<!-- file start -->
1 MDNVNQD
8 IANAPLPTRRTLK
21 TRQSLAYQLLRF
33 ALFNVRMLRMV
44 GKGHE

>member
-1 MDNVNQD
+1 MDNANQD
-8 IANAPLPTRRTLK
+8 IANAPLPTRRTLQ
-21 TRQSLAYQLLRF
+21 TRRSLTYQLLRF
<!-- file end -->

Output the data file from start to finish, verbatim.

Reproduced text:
1 MDNVNQD
8 IANAPLPTRRTLK
21 TRQSLAYQLLRF
33 ALFNVRMLRMV
44 GKGHE

>member
-1 MDNVNQD
+1 MDNANQD
-8 IANAPLPTRRTLK
+8 IANAPLPTRRTLQ
-21 TRQSLAYQLLRF
+21 TRRSLTYQLLRF